Democrats are reaping what they have sown. What began as a trickle of cautionary advice has become a torrent, as Rhode Island Gov. Gina Raimondo, columnists Thomas Friedman and Frank Bruni, former Iowa Gov. Tom Vilsack, BET Founder Robert Johnson, former Starbucks CEO Howard Schultz and so many others warn Democrats that their far-left lunge is likely to reelect President Trump.
A recent piece in the New York Times analyzing the president’s polling in several important states brings home the high cost of Democratic extremism. Given Trump’s standing in the Rust Belt and other states key to his 2016 victory, the piece concluded that Trump’s "advantage in the Electoral College, relative to the national popular vote, may be even larger than it was in 2016."
The analysis concludes, "Trump could win while losing the national vote by as much as five percentage points." Why might this happen? Because "the major Democratic opportunity – to mobilize nonwhite and young voters on the periphery of politics – would disproportionately help Democrats in diverse, often noncompetitive states."
Simply stated, Democrats are playing too much to the progressive wing of their party, which is concentrated in blue states like New York and California that Trump lost in 2016 and will likely lose again in 2020. Meanwhile, in the Rust Belt, where more moderate voters prevail, the president is in pretty good shape. Further, his popularity in the Sun Belt battleground states, which Democrats hoped might be fertile ground, remains strong.
That is one big bucket of ice water on Democrats’ smug assurance that the president was day by day self-destructing, and that their attacks on him would bear fruit.
For four years, starting during the 2016 campaign, liberal politicians and media figures like those columnists now warning of their party’s likely defeat, have denounced Donald Trump in the most vulgar and salacious manner, calling him a bigot, misogynist, criminal and worse. They seem clueless that those insults also, by inference, targeted those who voted for Donald Trump.
Sen. Mazie Hirono, D-Hawaii, recently tweeted, "Trump and his ultra-right wing base have a symbiotic relationship. They feed his narcissism and he feeds their hatred of others. A match made in totalitarian heaven."
That kind of attack causes Trump voters to dig in their heels. Attacks on the president, after all, are attacks on them, and they don’t like it.
That’s one reason why 90 percent of Republicans, according to Gallup, approve of the job Trump is doing.
Hirono comes from a state which Hillary Clinton won by 62.2 percent, her highest vote percentage of any state. Moreover, it was one of only two states in which she won every county. Hirono does not have to worry that her slams against Trump and his supporters might offend some of her constituents. But others in her party do have to worry. Offensive smears like that ripple through the nation like a virus; for the embattled moderates in the Democratic Party, there is no cure.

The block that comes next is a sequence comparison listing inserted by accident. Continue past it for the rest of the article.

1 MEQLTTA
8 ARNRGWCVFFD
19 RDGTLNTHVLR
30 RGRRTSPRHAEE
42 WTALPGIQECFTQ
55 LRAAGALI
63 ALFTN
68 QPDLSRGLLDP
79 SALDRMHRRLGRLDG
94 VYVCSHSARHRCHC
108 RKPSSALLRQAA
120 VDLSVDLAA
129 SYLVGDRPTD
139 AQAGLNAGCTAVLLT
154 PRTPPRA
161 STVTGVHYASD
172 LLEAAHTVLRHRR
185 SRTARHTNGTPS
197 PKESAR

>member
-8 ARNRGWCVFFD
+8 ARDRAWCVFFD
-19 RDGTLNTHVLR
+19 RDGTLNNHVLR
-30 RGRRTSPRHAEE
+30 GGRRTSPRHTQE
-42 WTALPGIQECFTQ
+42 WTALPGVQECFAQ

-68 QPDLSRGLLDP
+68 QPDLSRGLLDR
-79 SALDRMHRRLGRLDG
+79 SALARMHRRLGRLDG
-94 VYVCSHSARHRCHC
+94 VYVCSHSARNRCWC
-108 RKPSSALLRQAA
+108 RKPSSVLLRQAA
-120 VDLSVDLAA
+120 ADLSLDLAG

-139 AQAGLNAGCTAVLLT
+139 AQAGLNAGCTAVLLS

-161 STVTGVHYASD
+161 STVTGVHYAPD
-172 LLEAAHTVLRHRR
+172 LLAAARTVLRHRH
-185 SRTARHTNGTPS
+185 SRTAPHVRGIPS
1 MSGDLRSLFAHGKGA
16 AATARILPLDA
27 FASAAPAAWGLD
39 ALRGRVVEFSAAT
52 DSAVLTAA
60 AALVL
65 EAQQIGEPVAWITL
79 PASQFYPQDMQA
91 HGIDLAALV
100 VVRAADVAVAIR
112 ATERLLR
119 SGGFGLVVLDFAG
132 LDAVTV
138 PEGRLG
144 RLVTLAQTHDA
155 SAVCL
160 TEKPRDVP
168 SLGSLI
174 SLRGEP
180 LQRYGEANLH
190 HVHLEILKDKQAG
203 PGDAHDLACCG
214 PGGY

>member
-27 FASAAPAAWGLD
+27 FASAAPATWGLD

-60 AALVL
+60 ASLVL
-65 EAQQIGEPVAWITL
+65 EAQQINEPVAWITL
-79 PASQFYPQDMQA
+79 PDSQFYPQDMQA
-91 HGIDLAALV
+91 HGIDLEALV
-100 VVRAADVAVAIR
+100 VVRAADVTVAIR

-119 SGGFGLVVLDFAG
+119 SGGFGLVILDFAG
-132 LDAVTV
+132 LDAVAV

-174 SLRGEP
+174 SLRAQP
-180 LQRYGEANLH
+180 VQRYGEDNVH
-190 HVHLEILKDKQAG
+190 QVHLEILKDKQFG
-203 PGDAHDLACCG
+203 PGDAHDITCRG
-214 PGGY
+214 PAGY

After Democrats took the House in 2018, Senate Majority leader Chuck Schumer, D-N.Y., tweeted: "We have tremendous unity in our caucus. That unity has been our strength, and it will continue to be as strong as ever in the 116th Congress."
Talk about wishful thinking. As I wrote at the time, numerous important issues divided Democrats, including gun control, the environment and health care. As it has turned out, the rift between progressive and moderate Democrats have only widened in the months since, leading to what is arguably now a split party.
President Trump’s spat with four freshmen progressive women in Congress, Reps. Alexandria Ocasio-Cortez, D-N.Y., Ilhan Omar, D-Minn., Ayanna Pressley, D-Mass., and Rashida Tlaib, D-Mich., forced Democratic leaders to support a group that, like Hirono, has nothing to lose by attacking him, but that further alienates voters that Democrats need.
Trump’s call for "the squad," as that group is known, to go back to their "home" countries was widely condemned. But the women, who have in the past supported Ilhan Omar’s anti-Semitism, have further roiled party politics by attacking House Speaker Nancy Pelosi as "disrespectful" of "newly elected women of color."
Pelosi has tried to ignore and belittle the controversial group, but that dismissal has done nothing to keep their attention-seeking antics from sucking all the air out of her party. Instead of covering moderate campaigners like Sen. Amy Klobuchar, D-Minn., or former Colorado Gov. John Hickenlooper, liberal media outlets have devoted enormous ink and airtime to the Squad, making those four the face of the Democratic Party.
That is surely not helpful to moderates trying to win back blue-collar voters in the Rust Belt.
It has now been reported that Pelosi will meet with squad leader Ocasio-Cortez, the freshman progressive from the Bronx. That proposed get-together should have taken place months ago, away from the glare of the cameras. Pelosi should have privately encouraged AOC, as she is called, to use her celebrity and social media following to boost Democrats in other parts of the country, and to work for the good of the party. She should have enlisted her as a valued and valuable colleague.
Instead, the meeting is now a made-for-TV spectacle, following on the heels of incendiary charges of racism the progressive group has hurled at Pelosi. We’ll no doubt hear happy talk from both parties about reconciliation and partnership, none of which will be believable.
Democrats have only themselves to blame for this threatening divide. The constant thrashing of Trump has fed a years-long frenzy that has exalted the most extreme personalities and policies.
Now, as 2020 approaches, many ask: do Democrats want to win an election or are they content to win a popularity contest among liberal elites in California and New York? We shall see.